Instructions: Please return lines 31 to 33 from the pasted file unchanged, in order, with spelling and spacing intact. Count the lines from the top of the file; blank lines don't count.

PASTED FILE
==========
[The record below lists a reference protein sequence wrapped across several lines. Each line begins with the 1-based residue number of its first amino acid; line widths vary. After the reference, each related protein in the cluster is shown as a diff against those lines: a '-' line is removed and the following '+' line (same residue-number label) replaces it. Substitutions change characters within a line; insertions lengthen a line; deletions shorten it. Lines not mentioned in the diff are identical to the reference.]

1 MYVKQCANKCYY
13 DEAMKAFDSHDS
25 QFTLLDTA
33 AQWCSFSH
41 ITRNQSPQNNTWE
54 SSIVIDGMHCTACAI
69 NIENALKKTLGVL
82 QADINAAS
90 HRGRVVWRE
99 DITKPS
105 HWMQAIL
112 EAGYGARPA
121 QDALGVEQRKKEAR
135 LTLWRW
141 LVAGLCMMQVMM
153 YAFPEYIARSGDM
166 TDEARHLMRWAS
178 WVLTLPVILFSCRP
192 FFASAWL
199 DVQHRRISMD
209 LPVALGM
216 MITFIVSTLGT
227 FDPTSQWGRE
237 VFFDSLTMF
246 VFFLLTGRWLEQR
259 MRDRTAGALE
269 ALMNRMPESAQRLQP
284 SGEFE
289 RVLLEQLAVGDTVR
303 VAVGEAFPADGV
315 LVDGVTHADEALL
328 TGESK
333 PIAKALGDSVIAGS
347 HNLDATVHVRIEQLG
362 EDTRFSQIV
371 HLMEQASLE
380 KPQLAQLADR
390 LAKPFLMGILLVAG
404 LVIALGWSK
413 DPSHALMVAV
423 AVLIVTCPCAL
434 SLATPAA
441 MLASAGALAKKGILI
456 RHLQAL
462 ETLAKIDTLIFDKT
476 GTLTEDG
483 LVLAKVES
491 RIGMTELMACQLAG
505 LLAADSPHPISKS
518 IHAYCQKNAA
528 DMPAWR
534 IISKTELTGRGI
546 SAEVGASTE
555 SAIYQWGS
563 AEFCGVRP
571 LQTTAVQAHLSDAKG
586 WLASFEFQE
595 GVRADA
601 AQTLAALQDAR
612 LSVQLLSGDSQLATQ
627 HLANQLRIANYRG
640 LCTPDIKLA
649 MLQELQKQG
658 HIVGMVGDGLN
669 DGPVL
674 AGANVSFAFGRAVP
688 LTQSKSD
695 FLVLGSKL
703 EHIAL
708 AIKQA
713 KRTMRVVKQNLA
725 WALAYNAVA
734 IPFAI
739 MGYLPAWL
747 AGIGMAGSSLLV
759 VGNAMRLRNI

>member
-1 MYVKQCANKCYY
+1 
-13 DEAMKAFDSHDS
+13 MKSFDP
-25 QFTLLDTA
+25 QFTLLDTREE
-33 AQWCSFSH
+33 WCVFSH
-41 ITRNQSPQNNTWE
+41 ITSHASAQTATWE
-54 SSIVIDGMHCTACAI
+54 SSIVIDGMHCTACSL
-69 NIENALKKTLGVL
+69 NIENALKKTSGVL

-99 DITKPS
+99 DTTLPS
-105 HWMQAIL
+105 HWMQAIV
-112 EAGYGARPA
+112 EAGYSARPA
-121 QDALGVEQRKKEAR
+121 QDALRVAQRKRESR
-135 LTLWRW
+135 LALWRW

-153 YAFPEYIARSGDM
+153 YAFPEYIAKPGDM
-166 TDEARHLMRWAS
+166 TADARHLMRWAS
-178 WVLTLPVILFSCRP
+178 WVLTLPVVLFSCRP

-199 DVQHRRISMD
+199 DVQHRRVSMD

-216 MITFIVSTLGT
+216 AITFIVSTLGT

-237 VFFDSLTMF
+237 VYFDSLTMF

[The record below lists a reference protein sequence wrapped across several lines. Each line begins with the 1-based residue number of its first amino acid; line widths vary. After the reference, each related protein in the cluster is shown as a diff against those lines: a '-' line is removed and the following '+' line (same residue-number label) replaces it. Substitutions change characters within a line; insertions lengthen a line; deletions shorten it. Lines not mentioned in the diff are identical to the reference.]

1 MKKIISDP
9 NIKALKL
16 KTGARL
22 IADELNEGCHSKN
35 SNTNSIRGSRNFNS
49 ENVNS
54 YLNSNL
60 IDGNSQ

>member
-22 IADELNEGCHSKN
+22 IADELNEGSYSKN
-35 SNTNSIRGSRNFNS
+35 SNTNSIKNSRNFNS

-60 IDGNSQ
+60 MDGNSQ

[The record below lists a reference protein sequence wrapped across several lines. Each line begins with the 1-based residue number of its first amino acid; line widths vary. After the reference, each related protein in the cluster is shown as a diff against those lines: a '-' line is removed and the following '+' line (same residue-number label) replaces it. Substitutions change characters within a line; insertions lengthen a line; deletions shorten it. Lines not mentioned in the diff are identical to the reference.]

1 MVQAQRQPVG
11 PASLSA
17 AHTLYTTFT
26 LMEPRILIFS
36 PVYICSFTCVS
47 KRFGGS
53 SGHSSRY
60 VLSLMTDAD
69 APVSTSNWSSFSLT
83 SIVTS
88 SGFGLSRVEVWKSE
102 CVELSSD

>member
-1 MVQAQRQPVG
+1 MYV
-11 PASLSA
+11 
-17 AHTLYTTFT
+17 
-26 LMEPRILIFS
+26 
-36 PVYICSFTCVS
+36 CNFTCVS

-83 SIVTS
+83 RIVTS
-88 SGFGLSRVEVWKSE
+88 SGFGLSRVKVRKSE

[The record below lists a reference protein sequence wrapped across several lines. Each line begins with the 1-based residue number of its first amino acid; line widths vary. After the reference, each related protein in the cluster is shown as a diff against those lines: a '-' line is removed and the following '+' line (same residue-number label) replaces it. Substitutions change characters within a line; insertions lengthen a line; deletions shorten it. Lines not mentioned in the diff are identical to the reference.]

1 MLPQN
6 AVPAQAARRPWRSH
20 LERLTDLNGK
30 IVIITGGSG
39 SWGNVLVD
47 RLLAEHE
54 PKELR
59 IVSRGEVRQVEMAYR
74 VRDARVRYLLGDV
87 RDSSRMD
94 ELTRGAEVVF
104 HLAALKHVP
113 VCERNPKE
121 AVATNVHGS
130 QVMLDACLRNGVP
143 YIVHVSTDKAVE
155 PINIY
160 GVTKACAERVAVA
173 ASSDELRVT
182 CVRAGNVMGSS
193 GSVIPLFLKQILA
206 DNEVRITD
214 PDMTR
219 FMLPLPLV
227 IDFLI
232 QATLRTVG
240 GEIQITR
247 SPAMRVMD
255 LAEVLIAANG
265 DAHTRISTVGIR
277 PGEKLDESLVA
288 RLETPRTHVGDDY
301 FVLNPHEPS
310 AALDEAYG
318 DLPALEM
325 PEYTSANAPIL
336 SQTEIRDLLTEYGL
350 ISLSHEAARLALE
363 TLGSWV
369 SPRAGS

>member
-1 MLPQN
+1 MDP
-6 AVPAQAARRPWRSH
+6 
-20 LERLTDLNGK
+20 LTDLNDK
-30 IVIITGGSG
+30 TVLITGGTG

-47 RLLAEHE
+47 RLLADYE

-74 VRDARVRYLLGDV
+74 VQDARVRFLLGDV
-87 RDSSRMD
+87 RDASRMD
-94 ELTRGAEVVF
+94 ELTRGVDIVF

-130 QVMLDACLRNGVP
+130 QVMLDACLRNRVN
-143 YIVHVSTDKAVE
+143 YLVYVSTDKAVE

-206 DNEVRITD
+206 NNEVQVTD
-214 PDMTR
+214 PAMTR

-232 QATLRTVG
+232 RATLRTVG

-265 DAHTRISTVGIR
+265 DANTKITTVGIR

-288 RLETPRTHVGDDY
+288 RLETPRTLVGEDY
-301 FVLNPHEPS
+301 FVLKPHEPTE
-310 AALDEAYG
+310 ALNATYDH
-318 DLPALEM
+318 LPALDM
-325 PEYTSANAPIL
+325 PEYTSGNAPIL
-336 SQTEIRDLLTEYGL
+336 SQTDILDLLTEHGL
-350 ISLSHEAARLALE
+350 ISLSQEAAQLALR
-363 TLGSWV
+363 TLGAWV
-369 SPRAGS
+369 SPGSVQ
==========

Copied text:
303 VAVGEAFPADGV
315 LVDGVTHADEALL
328 TGESK